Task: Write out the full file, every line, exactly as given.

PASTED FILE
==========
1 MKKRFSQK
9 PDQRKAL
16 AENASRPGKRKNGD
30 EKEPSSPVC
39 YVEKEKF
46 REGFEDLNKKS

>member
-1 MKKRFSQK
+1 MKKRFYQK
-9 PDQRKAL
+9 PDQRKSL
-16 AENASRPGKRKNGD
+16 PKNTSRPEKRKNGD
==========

1 MKKRFSQK
9 PDQRKAL
16 AENASRPGKRKNGD
30 EKEPSSPVC
39 YVEKEKF
46 REGFEDLNKKS

>member
-1 MKKRFSQK
+1 MKKRFYQK
-9 PDQRKAL
+9 PDQRKSL
-16 AENASRPGKRKNGD
+16 PKNTSRPEKRKNGD